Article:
A familiar adage about collecting data for healthcare insurance claims says, “If you don't need it to get paid, then it won't be saved.” In the age of healthcare reform, this adage is no longer true and has even become a risk.
Providers now need to save far more data beyond what is just required for a claim to be paid. Providers must collect-and have readily available-detailed information to assist supporting the paid claims in the case of an audit. Additionally, as more and more providers are completing their own internal audits, which sometimes result in self-disclosures, key data elements are critical for completeness of their audit findings and conclusions.
The processes for collecting data for claims to be paid are already in place. Equally important are the priorities for collecting other data to keep the payments received, if later reviewed by an auditor who demands supporting details.
AS CONTRACTORS WHO WORK IN TANDEM WITH THE MEDICARE ADMINISTRATIVE CONTRACTORS AND THE OFFICE OF THE INSPECTOR GENERAL BECOME MORE SOPHISTICATED, PROVIDERS WILL HAVE TO BE AT LEAST EQUALLY PREPARED.
A significant portion of health reform is focused on curtailing healthcare fraud. As such, the Centers for Medicare and Medicaid Services (CMS) has reinforced numerous components of its program focused on fraud and proactive audit activity. Three types of contractors play a key role in this regard:
Zone Program Integrity Contractors (ZPICs) audit claims data across all providers to determine if, for example, Medicare and Medicaid claims filed for dual-eligible beneficiaries are not being billed for the same services twice.
The Recovery Audit Contractors (RACs) review claims from any provider who was paid by Medicare, identifies net overpayments and recoups them on an automated or complex review basis.
Comprehensive Error Rate Testing (CERT) contractors analyze paid claims and calculate an error rate. They then can assess medical records and recoup overpayments.
As these contractors-who work in tandem with the Medicare Administrative Contractors and the Office of the Inspector General-become more sophisticated, providers will have to be at least equally prepared.
BEYOND OVERPAYMENT ISSUES
In addition to the “overpayment” police, health reform is placing health information demands and options on providers in a variety of areas. These include disease management, health information technology for care coordination and home telemedicine, quality of care measures, and quality of outcome measures. These trends and the continuing migration to electronic medical records contribute to the information challenge and questions of, “How much is too much?” and “What data elements should I start collecting and storing now?” Here are a few practical examples from some recent specific client experiences:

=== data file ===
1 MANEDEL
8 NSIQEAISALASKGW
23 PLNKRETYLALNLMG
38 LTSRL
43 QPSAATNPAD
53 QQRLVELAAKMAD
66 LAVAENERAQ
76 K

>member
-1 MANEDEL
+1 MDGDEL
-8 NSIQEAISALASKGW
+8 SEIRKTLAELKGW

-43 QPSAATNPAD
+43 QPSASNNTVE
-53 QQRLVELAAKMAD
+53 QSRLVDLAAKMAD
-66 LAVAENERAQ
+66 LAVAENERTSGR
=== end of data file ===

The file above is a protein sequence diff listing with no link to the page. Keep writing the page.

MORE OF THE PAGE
Pre-authorizations for medical necessity of an admission-Some state medical assistance programs require pre-authorizations for certain admissions. Even though a pre-authorization number is issued, it does not preclude the payer from reviewing the documentation supporting the admission at some point in the future. The documentation in the medical record must match the information reported to the state when obtaining the pre-authorization. The state is likely to ask such questions as: Is there a link between the reason noted in the request in the pre-auth system and the medical record documentation? Does it match? Is it captured electronically to allow for validation?
Last patient to get medicine for waste billing compliance-CMS has many payment policy requirements. One potentially difficult one to track is the billing of drug waste for a multi-dose vial. Providers need to consider such questions as, “Do I track and save the number of doses for a given drug provided on a given day?” “Is this matched to the number of milligrams contained in the number of vials billed on that same day?” “Can I capture the last Medicare patient to receive the drug to allow for proper billing of the waste as allowed by the regulations?” These types of data are critical to maintain to be able to monitor and accurately assess compliant billing of multi-dose drugs.
A HOSPITAL SHOULD BE ABLE TO IDENTIFY THESE CLAIMS IN THEIR DATA WAREHOUSE AND CONDUCT THEIR OWN ANALYSES ON THE DRIVERS FOR ANY OCCURRENCES APPEARING TO BE AN ‘OUTLIER’ STATISTIC.
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